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mSphere. 2019 Oct 23;4(5). pii: e00716-19. doi: 10.1128/mSphere.00716-19.

Maternal Humoral Immune Responses Do Not Predict Postnatal HIV-1 Transmission Risk in Antiretroviral-Treated Mothers from the IMPAACT PROMISE Study.

Author information

1
Duke University School of Medicine, Durham, North Carolina, USA.
2
Center for Biostatistics in AIDS Research, Harvard T. H. Chan School of Public Health, Boston, Massachusetts, USA.
3
Duke Human Vaccine Institute, Duke University School of Medicine, Durham, North Carolina, USA.
4
Department of Surgery, Duke University School of Medicine, Durham, North Carolina, USA.
5
Department of Pediatrics, Duke University School of Medicine, Durham, North Carolina, USA.
6
University of North Carolina Project-Malawi, Lilongwe, Malawi.
7
Johns Hopkins University Research Project, Blantyre, Malawi.
8
Byramjee Jeejeebhoy Government Medical College, Pune, Maharashtra, India.
9
Centre for the AIDS Programme of Research in South Africa and School of Clinical Medicine, College of Health Sciences, University of KwaZulu Natal, Durban, South Africa.
10
Johns Hopkins University Research Collaboration, Makerere University, Kampala, Uganda.
11
Department of Pathology, Johns Hopkins University School of Medicine, Baltimore, Maryland, USA.
12
Duke Human Vaccine Institute, Duke University School of Medicine, Durham, North Carolina, USA sallie.permar@duke.edu.

Abstract

To design immune interventions that can synergize with antiretroviral therapy (ART) to reduce the rate of HIV mother-to-child transmission (MTCT), it is essential to characterize maternal immune responses in the setting of ART during pregnancy and breastfeeding and define their effect on MTCT. Prior studies reported an association between breast milk envelope (Env)-specific antibodies and antibody-dependent cell cytotoxicity (ADCC) activity with reduced postnatal transmission. In this study, we investigated whether these immune correlates were similarly associated with protection in a matched case-control study of mother-infant pairs receiving maternal ART or infant nevirapine prophylaxis during breastfeeding in the International Maternal-Pediatric-Adolescent AIDS Clinical Trials Network Promoting Maternal-Infant Survival Everywhere (PROMISE) trial, assessing postnatal transmission risk in 19 transmitting and 57 nontransmitting mothers using conditional logistic regression models adjusted for maternal plasma viral load. The odds ratios of postnatal MTCT for a 1-unit increase in an immune correlate were 3.61 (95% confidence interval [CI], 0.56, 23.14) for breast milk Env-specific secretory IgA (sIgA), 2.32 (95% CI, 0.43, 12.56) for breast milk and 2.16 (95% CI, 0.51, 9.14) for plasma Env-specific IgA, and 4.57 (95% CI, 0.68, 30.48) for breast milk and 0.96 (95% CI, 0.25, 3.67) for plasma ADCC activity, with all CIs spanning 1.0. Interestingly, although mucosal IgA responses are poor in untreated HIV-infected women, there was a strong correlation between the magnitudes of breast milk and plasma Env-specific IgA in this cohort. In this analysis of the small number of postnatal virus transmissions in the landmark PROMISE study, no single antibody response was associated with breast milk transmission risk.IMPORTANCE Each year, >150,000 infants become newly infected with HIV-1 through MTCT despite ART, with up to 42% of infections occurring during breastfeeding. Several factors contribute to continued pediatric infections, including ART nonadherence, the emergence of drug-resistant HIV strains, acute infection during breastfeeding, and poor access to ART in resource-limited areas. A better understanding of the maternal humoral immune responses that provide protection against postnatal transmission in the setting of ART is critical to guide the design of maternal vaccine strategies to further eliminate postnatal HIV transmission. In this study, we found that in women treated with antiretrovirals during pregnancy, there was a positive correlation between plasma viral load and breast milk and plasma IgA responses; however, conclusions regarding odds of MTCT risk were limited by the small sample size. These findings will inform future studies to investigate maternal immune interventions that can synergize with ART to eliminate MTCT during breastfeeding.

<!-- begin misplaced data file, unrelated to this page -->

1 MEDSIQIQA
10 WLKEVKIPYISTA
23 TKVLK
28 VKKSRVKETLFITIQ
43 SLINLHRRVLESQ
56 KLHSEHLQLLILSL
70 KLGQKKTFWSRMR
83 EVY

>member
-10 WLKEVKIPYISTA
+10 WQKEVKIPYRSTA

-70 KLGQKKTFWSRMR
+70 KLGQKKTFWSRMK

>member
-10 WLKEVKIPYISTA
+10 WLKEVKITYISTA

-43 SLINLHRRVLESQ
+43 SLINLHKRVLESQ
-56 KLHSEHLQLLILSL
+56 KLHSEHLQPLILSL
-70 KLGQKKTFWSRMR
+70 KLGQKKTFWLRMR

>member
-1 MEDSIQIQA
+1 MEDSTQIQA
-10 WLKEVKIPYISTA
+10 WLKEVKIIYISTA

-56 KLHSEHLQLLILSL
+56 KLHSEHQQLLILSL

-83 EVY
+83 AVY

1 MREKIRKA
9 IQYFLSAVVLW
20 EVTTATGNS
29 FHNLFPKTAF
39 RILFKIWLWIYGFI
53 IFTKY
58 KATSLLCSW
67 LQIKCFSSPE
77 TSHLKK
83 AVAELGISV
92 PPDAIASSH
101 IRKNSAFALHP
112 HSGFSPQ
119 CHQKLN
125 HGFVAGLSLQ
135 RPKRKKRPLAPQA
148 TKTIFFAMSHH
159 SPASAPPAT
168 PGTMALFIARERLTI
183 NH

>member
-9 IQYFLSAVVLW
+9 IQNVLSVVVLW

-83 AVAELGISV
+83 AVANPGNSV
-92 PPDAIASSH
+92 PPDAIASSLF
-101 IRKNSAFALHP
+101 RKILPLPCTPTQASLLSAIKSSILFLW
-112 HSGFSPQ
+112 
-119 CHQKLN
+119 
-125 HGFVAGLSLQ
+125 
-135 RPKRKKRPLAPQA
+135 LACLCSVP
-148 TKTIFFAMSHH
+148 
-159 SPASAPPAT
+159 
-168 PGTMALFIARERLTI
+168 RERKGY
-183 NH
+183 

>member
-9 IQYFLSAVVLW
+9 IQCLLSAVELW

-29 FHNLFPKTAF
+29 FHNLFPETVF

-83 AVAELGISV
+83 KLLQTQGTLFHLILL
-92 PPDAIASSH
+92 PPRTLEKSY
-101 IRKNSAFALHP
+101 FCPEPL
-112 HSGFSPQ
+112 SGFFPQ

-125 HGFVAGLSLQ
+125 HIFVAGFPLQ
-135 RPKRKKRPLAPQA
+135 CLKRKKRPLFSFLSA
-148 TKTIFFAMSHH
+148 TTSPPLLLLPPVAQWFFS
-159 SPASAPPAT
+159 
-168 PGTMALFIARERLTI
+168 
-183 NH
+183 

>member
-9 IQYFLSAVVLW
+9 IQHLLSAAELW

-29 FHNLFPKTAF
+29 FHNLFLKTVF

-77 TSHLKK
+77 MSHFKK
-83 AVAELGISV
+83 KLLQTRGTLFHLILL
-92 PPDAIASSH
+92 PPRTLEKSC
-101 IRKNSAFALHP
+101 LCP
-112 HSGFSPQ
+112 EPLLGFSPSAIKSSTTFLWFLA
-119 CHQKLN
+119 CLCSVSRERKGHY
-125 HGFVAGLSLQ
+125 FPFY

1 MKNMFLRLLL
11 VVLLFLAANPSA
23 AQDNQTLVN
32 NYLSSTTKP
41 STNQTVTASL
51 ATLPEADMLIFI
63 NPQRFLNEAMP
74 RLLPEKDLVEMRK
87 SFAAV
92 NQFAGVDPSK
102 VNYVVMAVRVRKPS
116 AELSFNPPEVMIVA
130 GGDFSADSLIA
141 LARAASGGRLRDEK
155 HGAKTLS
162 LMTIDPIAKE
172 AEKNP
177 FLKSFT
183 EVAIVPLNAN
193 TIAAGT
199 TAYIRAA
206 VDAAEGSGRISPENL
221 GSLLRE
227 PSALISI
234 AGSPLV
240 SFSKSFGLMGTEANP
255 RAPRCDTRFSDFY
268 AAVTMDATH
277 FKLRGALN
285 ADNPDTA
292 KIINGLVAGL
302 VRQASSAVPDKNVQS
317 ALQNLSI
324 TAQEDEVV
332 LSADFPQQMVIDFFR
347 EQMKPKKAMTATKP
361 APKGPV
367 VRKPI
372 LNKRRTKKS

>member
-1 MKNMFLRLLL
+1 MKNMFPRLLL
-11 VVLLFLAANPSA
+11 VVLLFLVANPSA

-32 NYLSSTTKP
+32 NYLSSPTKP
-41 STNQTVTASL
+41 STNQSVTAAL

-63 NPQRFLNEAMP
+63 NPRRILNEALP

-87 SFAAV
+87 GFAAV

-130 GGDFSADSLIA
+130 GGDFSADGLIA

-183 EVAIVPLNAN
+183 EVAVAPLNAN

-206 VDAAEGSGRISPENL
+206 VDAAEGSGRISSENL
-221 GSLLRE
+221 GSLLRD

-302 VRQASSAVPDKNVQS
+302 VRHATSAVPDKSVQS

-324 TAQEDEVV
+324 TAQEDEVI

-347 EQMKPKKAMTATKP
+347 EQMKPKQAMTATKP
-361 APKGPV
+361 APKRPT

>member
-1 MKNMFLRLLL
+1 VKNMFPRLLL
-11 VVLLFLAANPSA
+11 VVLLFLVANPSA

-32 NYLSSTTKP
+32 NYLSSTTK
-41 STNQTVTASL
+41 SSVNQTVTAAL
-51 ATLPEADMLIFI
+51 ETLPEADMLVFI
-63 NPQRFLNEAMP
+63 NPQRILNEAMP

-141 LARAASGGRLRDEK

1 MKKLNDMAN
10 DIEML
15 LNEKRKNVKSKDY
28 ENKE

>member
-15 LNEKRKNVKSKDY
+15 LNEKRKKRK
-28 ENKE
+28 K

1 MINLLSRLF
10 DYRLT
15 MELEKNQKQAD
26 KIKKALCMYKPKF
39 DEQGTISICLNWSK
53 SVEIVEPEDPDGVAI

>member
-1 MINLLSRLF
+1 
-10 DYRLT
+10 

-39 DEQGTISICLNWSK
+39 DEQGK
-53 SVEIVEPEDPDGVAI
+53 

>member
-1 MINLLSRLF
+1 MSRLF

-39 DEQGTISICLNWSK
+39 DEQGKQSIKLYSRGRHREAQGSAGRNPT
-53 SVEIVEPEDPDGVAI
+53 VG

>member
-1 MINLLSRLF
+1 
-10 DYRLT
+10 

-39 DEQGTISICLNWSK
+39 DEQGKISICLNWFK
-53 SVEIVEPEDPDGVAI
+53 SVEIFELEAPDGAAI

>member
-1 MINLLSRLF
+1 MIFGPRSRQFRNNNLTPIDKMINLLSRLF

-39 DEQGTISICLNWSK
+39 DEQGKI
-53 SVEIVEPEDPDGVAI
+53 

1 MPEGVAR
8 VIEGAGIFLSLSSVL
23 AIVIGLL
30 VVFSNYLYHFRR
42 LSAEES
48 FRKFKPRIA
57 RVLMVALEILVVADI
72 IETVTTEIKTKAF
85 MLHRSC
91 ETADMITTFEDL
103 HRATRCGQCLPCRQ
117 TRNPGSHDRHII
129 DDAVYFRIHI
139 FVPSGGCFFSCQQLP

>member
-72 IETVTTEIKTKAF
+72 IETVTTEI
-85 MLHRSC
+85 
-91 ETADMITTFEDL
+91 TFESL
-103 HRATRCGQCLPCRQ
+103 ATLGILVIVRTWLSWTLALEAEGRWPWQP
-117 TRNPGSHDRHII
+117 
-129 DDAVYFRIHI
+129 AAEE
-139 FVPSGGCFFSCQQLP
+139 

KEYWORDS:

ADCC; HIV-1; antibodies; antiretroviral therapy; breast milk; postnatal transmission

PMID:
31645430
DOI:
10.1128/mSphere.00716-19
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